Schechter Private Capital Invests Millions in Lazarus Fund

Jason Zimmerman, Schechter senior managing director; Justin Borus,Lazarus manager & CIO; Megan Sandler, Schechter director of business development; Adam Eisenberg, Lazarus managing director; Aaron Hodari, Schechter managing director; and Marc Schechter, senior managing director.

Israel’s identity as a hotbed of technological innovation has been well publicized for years, but figuring out which Israeli companies to invest in has not always been easy. For one thing, most Israeli companies’ financial statements are in Hebrew. Add to that the distance and perceived geopolitical risk, and some investors might turn away.

But, “historically, Israeli markets have proven extraordinarily resilient to conflict,” according to Justin Borus, manager and chief investment officer of the Lazarus Israel Opportunities Fund based in Denver, Colo. The hedge fund he created invests in public and private Israeli companies from cybersecurity to water to agriculture, medical devices to computer-assisted glass technologies and more. Borus calls it a “one-stop shop” for investing in Israel, and wealthy Metro Detroiters are getting involved.

“Israel has the highest concentration of startups per capita anywhere in the world outside of Silicon Valley,” Borus says. “Up to 1,000 new startups are launching each year. It’s hard to find a more compelling investment environment right now.”

Israel also has one of the world’s best-performing stock markets over the last 15 years; 50-100 Israeli companies are acquired every year by the likes of Google, Apple, Facebook and IBM. And Warren Buffett, who has always been a U.S.-focused investor, recently called Israel one his favorite places in the world to invest.

For those same attractive reasons, Birmingham’s Schechter Private Capital, a subsidiary of Schechter Wealth, presented the Lazarus Fund back in December 2016 to dozens of clients with a net worth of $5 million and up. Schechter Senior Managing Director Jason Zimmerman adds, “We would never ask someone to invest in something we haven’t invested in ourselves.”

The company introduced the fund to 40 people locally with the goal of raising $10 million. The goal was accomplished and then some.

“In fact, we had so much demand for the fund when people found out afterward and asked how they could get in on it, we arranged for Lazarus to come back,” Zimmerman explained.

Members of the Lazarus team returned to Birmingham in late April for one-on-one meetings with potential and existing Metro Detroit investors.


Borus and his partner, Adam Eisenberg of New York, have a majority of their net worth invested in the fund. Those who invest with them are typically looking to diversify their portfolios and are often seeking to support Israel in the process. It’s a high-reward opportunity.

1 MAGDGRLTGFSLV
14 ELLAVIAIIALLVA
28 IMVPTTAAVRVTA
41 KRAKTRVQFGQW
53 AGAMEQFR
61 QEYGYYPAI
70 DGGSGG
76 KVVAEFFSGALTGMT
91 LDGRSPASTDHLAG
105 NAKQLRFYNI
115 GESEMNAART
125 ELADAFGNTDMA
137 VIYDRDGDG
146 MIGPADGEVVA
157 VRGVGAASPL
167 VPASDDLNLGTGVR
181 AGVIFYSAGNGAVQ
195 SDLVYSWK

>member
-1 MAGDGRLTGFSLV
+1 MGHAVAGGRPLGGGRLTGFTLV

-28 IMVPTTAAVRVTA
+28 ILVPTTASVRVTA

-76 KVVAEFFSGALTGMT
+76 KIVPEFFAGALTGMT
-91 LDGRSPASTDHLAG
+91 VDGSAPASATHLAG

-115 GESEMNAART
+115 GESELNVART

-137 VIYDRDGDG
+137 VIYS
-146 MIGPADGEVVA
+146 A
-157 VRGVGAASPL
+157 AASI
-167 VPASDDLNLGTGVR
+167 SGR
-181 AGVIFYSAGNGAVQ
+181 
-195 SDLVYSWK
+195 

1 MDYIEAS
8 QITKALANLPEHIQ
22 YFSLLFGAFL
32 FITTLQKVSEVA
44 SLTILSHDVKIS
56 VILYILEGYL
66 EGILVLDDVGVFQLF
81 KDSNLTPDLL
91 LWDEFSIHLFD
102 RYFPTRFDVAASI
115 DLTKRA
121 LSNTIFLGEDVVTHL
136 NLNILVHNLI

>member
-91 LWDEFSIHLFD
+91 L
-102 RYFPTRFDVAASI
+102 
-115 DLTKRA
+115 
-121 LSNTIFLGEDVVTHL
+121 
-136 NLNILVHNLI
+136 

Over five years, Lazarus has realized almost 20 percent compounded net annual returns, or a net 150 percent return over the course of its life, from “the best 15 or 20 companies Israel has to offer,” Borus says.

In addition, Borus and Eisenberg adopt a hands-on approach, assisting the private companies with whom they’ve invested. Sometimes they’ll help create Power Point presentations for sales pitches to investors. Other times they’ll advise companies on expansion, from hiring a U.S. CEO to opening a U.S. office.

“Israeli companies are brilliant at innovation and amazing technology, but a lot of times their English and knowledge of the American corporate landscape and culture is limited,” Borus explained. “We help bridge that gap.”

The team is also racking up frequent-flier miles with regular visits to Israel (about 20 per year). Every 18 months, they host a trip for investors, providing a firsthand opportunity to see where their investment dollars are going. Lazarus plans to open an office in Israel in the coming months. Five staff members speak Hebrew fluently.

“Seeing is believing,” Borus says. “We can’t do justice to any of these companies until they demonstrate their technology. For instance, when our cell phone security company hacks into our investors’ cell phones and starts putting their emails and text messages on the whiteboard, you really get a sense of the potential problems. Our smart glass company shows how their technology detects the sun and automatically tints the window. That’s really compelling.”

So how did this Colorado-based fund end up with so many Metro Detroit investors? Megan Sandler, Schechter’s director of business development, first connected with the Lazarus team while living and working in New York. When she moved back home to Michigan, she made the right introductions and the rest is history.

“What we’ve found is that Michigan seems to be a hotbed of people who have done well in their own businesses and are used to taking chances or investing in something non-traditional,” Borus says. “So, it’s been a really good fit for us.”

Zimmerman adds, “A lot of our clients are Jewish and have a nationalistic feeling about Israel. They go to Israel and they donate to Israeli causes, but there hasn’t been a vehicle to capitalize on what we all intuitively believe, that Israelis are smart and that extremely innovative breakthroughs are taking place there. We are excited to offer this unique and exclusive opportunity.”

To learn more about Schechter Private Capital or the Lazarus Fund, call (248) 731-9500 or visit

Robin Schwartz Contributing Writer

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